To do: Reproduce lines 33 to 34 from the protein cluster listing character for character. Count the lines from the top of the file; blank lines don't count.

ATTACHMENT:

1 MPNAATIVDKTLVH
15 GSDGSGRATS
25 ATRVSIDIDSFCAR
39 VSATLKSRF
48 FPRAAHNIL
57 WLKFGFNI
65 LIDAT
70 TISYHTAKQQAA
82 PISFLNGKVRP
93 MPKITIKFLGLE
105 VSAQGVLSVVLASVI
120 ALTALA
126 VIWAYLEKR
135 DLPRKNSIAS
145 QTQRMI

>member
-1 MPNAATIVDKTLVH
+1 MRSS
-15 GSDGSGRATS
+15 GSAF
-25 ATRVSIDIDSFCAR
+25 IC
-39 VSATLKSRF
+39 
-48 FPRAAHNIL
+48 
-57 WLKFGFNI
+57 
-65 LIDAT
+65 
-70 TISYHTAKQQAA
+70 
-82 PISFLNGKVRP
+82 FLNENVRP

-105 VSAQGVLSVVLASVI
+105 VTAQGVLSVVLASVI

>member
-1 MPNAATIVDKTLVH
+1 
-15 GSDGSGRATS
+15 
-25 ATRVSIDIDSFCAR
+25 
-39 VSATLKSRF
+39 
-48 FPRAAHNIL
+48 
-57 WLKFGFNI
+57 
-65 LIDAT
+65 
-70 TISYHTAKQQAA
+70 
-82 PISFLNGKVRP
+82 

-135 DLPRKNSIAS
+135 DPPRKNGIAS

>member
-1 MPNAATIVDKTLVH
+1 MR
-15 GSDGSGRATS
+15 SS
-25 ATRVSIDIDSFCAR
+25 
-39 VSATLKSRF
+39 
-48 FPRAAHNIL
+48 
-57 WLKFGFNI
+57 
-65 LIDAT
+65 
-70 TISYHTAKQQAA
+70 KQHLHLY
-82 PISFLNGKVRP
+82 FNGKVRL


-82 PISFLNGKVRP
+82 FLNENVRP